It could be argued that modern weaponry enables a higher ratio of enemy kills to the death of our own soldiers. While this is sometimes true, it takes little research to see the historical and contemporary effects of modern weapons on civilians and their lands. Entire regions have been environmentally decimated, whole populations eradicated by modern weapons. There is no honor in war, if there has ever been. Our enemies are often very willing to use civilians as human shields, on all scales of war, and this situation is even more difficult for police officers. Soldiers continue to report on the dangers of urban combat, made even worse by the use of human shields. The moral, qualitative conduct of combat must be considered before the practical, qualitative. Even the lives of enemies should be spared if at all possible, ended only as a last resort.

Nations of the world have grown considerably over the past century in financial and technological prosperity. We are now capable of things never before imagined. But the universal truths of life and human nature remain unchanged. The growth of power is directly proportionate to growth of responsibility and the call to goodness and truth. Rather than continue the endless escalation of threats, death and destruction we have witnessed, even the fear of the total annihilation of our race by the horror of nuclear weaponry, we must use our great fortunes and advancements to fight evil not with itself, but with good. By combating destruction with greater destructive power, we only continue the perpetual cycle of death and dehumanization without end. We must strive to develop non-lethal alternatives to weaponry, greater national defense and protection of individual soldiers and police officers, and more accessible humanitarian aid worldwide. If we are capable of developing nuclear weaponry, laser-guided missiles and ever-faster machine guns, there is no reason we cannot create more effective non-lethal methods and defense measures.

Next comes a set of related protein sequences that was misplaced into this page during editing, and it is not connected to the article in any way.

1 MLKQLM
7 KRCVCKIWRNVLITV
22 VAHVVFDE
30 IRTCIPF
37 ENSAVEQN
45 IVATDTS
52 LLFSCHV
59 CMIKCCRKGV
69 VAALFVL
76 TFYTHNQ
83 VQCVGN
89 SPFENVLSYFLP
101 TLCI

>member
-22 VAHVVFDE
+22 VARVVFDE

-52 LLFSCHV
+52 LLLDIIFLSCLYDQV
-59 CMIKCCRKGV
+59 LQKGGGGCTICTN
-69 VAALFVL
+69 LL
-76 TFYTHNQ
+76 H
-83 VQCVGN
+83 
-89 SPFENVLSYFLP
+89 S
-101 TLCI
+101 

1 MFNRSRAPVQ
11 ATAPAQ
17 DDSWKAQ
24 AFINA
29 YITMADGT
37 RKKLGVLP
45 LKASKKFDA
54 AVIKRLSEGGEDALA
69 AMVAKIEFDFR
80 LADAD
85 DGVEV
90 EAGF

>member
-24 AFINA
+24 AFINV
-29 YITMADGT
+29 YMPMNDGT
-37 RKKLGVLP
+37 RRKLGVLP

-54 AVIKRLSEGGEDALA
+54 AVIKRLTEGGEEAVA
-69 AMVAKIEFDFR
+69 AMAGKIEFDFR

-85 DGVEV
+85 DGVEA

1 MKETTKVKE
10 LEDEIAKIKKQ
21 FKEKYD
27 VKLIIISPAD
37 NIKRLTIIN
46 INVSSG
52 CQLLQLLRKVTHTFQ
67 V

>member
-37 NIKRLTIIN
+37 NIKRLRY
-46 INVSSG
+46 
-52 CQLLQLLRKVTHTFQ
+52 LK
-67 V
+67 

Like all human creations and activities, firearms and explosives are not inherently evil. I believe that the use of firearms purely for sport, collection, historical research or self-defense is not immoral. Nor is, in my opinion, the use of explosives for mining or other endeavors that do not cause extraneous harm to the environment or society. But when used in combat, particularly in large-scale situations or when other measures are possible, both quickly become corrupted.

World disarmament, while often discussed and even occasionally implemented to various degrees (usually only as concerns nuclear weaponry), has now become only a hope. But hope is sufficient. All people of good will and conscience must not forget, even in the heat of battle, the higher obligation towards the good of all mankind. Even now, weapons designers are working to develop new non-lethal technology, even for battlefield use. There is indeed hope, as there is always hope - without end.